Number one for English language teachers

Grammar: mood and modality 2

Level: Starter/beginner, Elementary, Pre-intermediate, Intermediate, Upper intermediate, Advanced Type: Teaching notes

Jonathan Marks explains the difference between mood and modality.

So what about modality, then?

A basic distinction in our use of language is that we sometimes state facts, like It's raining, It hasn't rained for weeks, and we sometimes express personal perceptions, opinions and attitudes, such as I think it's going to rain, We could do with a bit of rain, It must have been raining, Let it rain – I don't mind getting wet. The term 'modality' includes various types of such personal perceptions and attitudes. A broad categorisation of the main types of modality would be:

1. Possibility, including ability and permission

2. Necessity, including obligation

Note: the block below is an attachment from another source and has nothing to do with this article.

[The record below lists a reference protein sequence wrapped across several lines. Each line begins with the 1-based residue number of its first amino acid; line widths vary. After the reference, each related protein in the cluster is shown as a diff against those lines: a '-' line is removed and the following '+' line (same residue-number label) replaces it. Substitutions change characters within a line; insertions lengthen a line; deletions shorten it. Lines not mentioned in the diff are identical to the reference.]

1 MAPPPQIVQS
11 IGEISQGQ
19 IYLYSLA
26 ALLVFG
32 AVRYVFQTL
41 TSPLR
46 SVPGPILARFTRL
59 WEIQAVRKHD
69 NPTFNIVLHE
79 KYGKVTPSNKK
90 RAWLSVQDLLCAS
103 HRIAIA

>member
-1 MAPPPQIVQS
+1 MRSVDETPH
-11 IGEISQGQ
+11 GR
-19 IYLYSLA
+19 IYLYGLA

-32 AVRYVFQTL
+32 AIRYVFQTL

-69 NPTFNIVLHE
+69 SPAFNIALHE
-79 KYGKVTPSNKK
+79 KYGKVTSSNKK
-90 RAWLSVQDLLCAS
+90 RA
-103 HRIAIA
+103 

3. Volition

4. Prediction

Another important division, which cuts across these, is that between extrinsic and intrinsic modality. Extrinsic modality refers to our assessment of the possibility, likelihood or necessity of situations and events:

It can be chilly here at night.

You must be Dr. Livingstone.

You might have left your coat at the pub.

Intrinsic modality refers to people's control over, and evaluation of, situations and events - whether these are permitted, desirable, approved of, etc.:

You can't park here.

You must be careful.

This door shouldn't be left open.

One major way in which we express these meanings is by using modal verbs. These are familiar items which tend to be treated quite thoroughly in courses and grammar reference books  with good reason, because they're certainly important, and there's quite a lot to learn about their forms and meanings, and their functional uses in advising, suggesting, directing, asking for and giving permission, etc. The main modal verbs are may, might, can, could, must, will, would, shall and should, and most writers also recognise 'semi-modals' or fringe members of the group, such as have (got) to, ought to, need, and dare, which in terms of form behave in slightly different ways, but express similar types of meaning. Apart from modal verbs, though, there are plenty of other ways of expressing modality: